Factors Influencing Provider Efficiency—or Inefficiency—in the ED
Key point: Emergency department study on provider efficiency has relevance to urgent care.
Citation: Bobb MR, Ahmed A, Van Heukelom P, et al. Which practices make for efficient emergency department providers? Acad Emerg Med. December 18, 2017. [Epub ahead of print]
This mixed-methods study published in Academic Emergency Medicine identified five practices/behaviors that increased provider efficiency in the emergency room and two practices that did not. What makes some ED providers more efficient than others is not always clear. The investigator’s goal was to better identify particular practices associated with provider efficiency, a topic with scant published researched. Methods included interviewing medical directors, providers, and nurses in order to generate a list of practices/behaviors presumed to be associated with provider efficiency. They then observed providers in four community EDs and calculated the time each provider spent on each practice/behavior. Then they determined the association between each practice and provider efficiency (as measured by relative value units/hour). They included carrying a higher patient load, using team member’s names, having conversations with the team, visiting patient rooms, and “running the board” (systematically reviewing the status of current patients on an electronic or handwritten tracker board). The two practices associated with significantly decreased provider efficiency included performing tasks (whether work-related or personal) not pertinent to current clinical load and failing to complete required documentation prior to patient discharge. Although both these efficient and inefficient practices may seem obvious to most, urgent care medical directors would be wise to share these data with their providers.
Keep an Eye on Duration of Antibiotic Prescriptions
Key point: Even when appropriately prescribed, the duration of many antibiotic prescriptions for sinusitis exceeds IDSA guidelines.
Citation: King LM, Sanchez GV, Bartoces M, et al. Antibiotic therapy duration in US adults with sinusitis. JAMA Intern Med. March 26, 2018. [Epub ahead of print]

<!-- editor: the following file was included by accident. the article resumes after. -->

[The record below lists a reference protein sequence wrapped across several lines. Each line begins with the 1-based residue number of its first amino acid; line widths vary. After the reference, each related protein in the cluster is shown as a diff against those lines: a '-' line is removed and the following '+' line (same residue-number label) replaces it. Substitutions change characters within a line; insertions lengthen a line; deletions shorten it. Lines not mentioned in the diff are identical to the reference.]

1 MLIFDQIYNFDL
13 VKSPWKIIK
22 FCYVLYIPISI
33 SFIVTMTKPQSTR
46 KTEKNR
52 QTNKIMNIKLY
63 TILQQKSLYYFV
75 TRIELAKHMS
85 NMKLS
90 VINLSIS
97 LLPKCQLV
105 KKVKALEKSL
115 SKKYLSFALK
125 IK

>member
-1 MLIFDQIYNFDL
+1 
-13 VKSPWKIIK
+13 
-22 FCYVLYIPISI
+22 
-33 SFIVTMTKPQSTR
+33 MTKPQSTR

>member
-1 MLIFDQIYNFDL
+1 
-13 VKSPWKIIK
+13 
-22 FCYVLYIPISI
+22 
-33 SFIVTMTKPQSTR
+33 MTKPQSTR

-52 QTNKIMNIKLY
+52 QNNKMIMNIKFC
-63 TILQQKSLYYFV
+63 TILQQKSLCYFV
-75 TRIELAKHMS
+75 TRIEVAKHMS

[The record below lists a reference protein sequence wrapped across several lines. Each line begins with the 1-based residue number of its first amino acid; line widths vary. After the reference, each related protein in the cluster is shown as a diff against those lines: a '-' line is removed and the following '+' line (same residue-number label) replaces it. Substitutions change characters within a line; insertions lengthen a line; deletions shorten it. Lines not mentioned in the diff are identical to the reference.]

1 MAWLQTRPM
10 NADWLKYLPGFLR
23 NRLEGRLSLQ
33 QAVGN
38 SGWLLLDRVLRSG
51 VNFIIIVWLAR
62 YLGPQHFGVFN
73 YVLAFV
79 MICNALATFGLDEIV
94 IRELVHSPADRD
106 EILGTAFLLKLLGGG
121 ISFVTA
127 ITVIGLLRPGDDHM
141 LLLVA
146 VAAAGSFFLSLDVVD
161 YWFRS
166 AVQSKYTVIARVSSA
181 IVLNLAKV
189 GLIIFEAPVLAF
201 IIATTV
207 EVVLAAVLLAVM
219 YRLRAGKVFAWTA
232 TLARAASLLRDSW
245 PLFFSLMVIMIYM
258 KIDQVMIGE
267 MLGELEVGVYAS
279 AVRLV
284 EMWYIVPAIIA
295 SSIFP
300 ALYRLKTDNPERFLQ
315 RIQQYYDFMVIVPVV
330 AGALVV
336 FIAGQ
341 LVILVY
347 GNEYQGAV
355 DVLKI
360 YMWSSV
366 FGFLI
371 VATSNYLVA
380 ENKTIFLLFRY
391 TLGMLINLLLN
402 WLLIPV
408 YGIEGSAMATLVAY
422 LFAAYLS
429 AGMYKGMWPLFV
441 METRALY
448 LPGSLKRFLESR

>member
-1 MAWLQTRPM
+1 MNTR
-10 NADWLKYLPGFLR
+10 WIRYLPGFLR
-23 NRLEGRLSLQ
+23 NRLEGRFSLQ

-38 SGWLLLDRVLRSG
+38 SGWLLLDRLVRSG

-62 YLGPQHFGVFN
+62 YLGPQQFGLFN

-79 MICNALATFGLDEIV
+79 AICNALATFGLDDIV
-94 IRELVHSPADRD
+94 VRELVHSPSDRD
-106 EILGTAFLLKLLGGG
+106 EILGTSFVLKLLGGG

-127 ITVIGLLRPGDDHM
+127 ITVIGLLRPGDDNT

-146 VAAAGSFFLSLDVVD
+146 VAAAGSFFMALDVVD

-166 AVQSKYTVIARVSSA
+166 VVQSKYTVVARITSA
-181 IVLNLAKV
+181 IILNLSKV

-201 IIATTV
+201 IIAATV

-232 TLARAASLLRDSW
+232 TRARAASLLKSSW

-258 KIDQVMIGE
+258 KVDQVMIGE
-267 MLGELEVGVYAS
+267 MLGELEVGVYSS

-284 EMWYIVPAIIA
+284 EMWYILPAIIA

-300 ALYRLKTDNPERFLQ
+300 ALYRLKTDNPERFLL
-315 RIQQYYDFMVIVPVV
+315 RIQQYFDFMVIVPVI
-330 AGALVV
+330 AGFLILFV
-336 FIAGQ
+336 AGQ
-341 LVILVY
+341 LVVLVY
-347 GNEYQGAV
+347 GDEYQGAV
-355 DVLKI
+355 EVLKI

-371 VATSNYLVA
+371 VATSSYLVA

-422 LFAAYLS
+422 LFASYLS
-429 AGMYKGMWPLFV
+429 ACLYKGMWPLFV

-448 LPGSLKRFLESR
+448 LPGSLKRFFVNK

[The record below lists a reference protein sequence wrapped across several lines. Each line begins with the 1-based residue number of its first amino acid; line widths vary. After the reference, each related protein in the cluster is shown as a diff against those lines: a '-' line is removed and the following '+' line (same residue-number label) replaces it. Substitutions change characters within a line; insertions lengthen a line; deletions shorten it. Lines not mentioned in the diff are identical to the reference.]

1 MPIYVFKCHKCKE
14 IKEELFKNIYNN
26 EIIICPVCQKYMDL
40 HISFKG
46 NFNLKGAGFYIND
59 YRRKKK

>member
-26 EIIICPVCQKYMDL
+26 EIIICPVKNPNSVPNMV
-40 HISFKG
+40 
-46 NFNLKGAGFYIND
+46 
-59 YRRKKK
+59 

JAMA Internal Medicine published a research letter detailing that even when antibiotics are appropriately prescribed for sinusitis, most courses exceeded the duration recommended by national guidelines. The Infectious Diseases Society of America (IDSA) currently recommends 5–7 days of treatment for sinusitis, when antibiotics are indicated, in patients who have a favorable response to initial therapy. This current research examined data from 3.7 million office visits in 2016 revealing that more than two-thirds of antibiotic courses and 91% of non-azithromycin antibiotic courses prescribed for the treatment of acute sinusitis in adults were ≥10 days. Prior research has shown that shorter durations (3-7 days) of antibiotic therapy for sinusitis have been associated with similar outcomes and fewer drug-related adverse events compared with longer durations. Also, >20% of the total prescriptions were for 5 days of azithromycin, despite the fact that the IDSA explicitly recommends against the use of azithromycin for the treatment of sinusitis because of its known association with the development of drug resistance. Due to the high and persistent concentrations of azithromycin in tissue, a 5-day course of azithromycin approximates a 10-day course of erythromycin; this means that a 5-day course of azithromycin does not actually involve a shorter duration of antibiotic exposure. These data present another opportunity for urgent care providers to reduce the unnecessary use of antibiotics even when therapy with antibiotics is indicated.